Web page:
SQLCLR vs SQL Server 2017, Part 8: Is SQLCLR Deprecated in Favor of Python or R (sp_execute_external_script)?

With the additional (and annoying) configuration step required to get SQLCLR Assemblies to load starting in SQL Server 2017, some people have been wondering what is going on with SQLCLR. Considering that this new restriction is the only real change to SQLCLR since SQL Server 2012 (three versions ago), then with (limited) support for languages… Continue reading SQLCLR vs SQL Server 2017, Part 8: Is SQLCLR Deprecated in Favor of Python or R (sp_execute_external_script)?

Safely and Easily Use High-Level Permissions Without Granting Them to Anyone: Database-level

Come see how easy it truly is to "grant" high-level permissions in the safest, most granular, most controllable way.

SQLCLR vs. SQL Server 2012 & 2014 & 2016, Part 7: “CLR strict security” – The Problem Continues … in the Past (Wait, What?!?)

Using SQLCLR on SQL Server 2012, 2014, or 2016? Jealous of the "fun" those on SQL 2017 are having with "CLR strict security"? Come see how you can join the party 😼

Safely and Easily Use High-Level Permissions Without Granting Them to Anyone: Server-level

Come see how easy it truly is to "grant" high-level permissions in the safest, most granular, most controllable way.

Server Audit Mystery 2: Filtering action_id gets Error Msg 25713

Server Audits allow filtering on certain fields. Two fields claim to be strings, yet don't accept strings for filters. Here's how I figured out filtering on action_id (i.e. the event) 🙂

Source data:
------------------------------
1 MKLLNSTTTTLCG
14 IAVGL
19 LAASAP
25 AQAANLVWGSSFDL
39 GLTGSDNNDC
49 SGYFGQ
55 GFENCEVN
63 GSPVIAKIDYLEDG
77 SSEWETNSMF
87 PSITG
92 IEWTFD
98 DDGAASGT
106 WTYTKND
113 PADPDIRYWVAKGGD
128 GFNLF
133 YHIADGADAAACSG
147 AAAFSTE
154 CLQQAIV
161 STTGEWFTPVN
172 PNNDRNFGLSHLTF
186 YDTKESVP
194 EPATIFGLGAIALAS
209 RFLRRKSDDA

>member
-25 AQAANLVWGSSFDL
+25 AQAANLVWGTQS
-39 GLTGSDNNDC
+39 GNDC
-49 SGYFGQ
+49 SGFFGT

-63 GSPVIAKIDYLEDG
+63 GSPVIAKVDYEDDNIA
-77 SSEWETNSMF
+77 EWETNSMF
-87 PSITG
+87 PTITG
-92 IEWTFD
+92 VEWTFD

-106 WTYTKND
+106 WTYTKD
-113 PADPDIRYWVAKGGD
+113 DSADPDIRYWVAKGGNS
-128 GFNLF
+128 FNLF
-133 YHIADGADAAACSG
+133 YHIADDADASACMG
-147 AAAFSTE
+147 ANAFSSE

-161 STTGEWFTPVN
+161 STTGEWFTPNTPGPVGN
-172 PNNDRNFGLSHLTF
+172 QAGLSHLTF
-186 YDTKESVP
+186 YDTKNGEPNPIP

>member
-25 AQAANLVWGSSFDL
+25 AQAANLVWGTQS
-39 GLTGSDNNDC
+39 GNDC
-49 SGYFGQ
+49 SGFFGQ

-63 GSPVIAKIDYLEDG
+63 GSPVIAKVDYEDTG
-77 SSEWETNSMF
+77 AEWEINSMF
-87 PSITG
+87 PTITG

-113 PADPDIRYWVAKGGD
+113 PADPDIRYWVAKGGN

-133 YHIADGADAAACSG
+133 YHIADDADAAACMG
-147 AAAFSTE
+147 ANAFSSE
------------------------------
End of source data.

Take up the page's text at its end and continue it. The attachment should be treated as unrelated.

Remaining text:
Server Audit Mystery 1: Filtering class_type gets Error Msg 25713

Server Audits allow filtering on certain fields. Two fields claim to be strings, yet don't accept strings for filters. Here's how I figured out filtering on class_type (i.e. object type) 🙂

PLEASE, Please, please Stop Using Impersonation, TRUSTWORTHY, and Cross-DB Ownership Chaining

Module Signing was introduced in SQL Server 2005, and yet people are still using Impersonation and TRUSTWORTHY. This needs to stop.

SQLCLR vs. SQL Server 2017, Part 4: “Trusted Assemblies” – The Disappointment

"Trusted Assemblies", introduced in RC1 of SQL Server 2017, seems like a reasonable fix for one, if not two, problems resulting from the new "CLR strict security" setting. But are there any problems with it? And even if not (don't worry, there are), might there be a better approach? Perhaps something simple that was overlooked?

SQLCLR vs. SQL Server 2017, Part 1: “CLR strict security” – The Problem

The Good, the Bad, and the Ugle̅e̅ (need to avoid copyright infringement 😉 ) SQL Server 2017 is soon to be officially released (i.e. RTM) and there are some impressive changes, with some being impressively good, and some being impressively bad. The Good Some amazingly good changes are: Linux as a platform (see my editorial… Continue reading SQLCLR vs. SQL Server 2017, Part 1: “CLR strict security” – The Problem